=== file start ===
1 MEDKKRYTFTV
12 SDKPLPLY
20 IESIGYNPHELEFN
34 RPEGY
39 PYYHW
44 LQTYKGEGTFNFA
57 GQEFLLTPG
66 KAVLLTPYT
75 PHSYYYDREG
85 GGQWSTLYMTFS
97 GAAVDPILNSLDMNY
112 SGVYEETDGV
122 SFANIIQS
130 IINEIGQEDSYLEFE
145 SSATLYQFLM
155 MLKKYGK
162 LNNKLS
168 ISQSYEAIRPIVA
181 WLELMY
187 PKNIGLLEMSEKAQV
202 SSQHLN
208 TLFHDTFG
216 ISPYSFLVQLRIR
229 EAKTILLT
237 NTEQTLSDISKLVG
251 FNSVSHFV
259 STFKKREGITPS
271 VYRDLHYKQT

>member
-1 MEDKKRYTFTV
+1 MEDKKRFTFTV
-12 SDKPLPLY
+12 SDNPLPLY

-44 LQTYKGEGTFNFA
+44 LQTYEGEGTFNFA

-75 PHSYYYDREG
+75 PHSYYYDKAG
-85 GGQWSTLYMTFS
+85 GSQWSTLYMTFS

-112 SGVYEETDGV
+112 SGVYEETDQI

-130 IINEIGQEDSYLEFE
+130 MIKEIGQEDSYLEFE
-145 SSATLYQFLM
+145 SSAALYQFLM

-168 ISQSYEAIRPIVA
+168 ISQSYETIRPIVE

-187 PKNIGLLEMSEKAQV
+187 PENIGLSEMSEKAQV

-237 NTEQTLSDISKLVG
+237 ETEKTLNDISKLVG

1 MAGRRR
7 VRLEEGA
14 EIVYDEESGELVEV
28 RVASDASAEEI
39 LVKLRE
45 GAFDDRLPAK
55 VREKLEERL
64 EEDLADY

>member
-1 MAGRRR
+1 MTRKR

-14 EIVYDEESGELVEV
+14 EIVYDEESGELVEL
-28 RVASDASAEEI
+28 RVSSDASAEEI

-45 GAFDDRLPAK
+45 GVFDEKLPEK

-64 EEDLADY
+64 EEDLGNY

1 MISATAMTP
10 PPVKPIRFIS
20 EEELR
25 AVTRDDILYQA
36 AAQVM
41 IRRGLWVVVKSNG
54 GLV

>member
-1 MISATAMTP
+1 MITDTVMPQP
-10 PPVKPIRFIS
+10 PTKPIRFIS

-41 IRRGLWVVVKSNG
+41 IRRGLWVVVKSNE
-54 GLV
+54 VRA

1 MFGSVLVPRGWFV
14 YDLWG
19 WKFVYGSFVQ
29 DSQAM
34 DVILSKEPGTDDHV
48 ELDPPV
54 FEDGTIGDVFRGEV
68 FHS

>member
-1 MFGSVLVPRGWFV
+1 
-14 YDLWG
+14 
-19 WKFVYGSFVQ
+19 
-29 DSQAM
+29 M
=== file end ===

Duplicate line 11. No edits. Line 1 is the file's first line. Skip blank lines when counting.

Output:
97 GAAVDPILNSLDMNY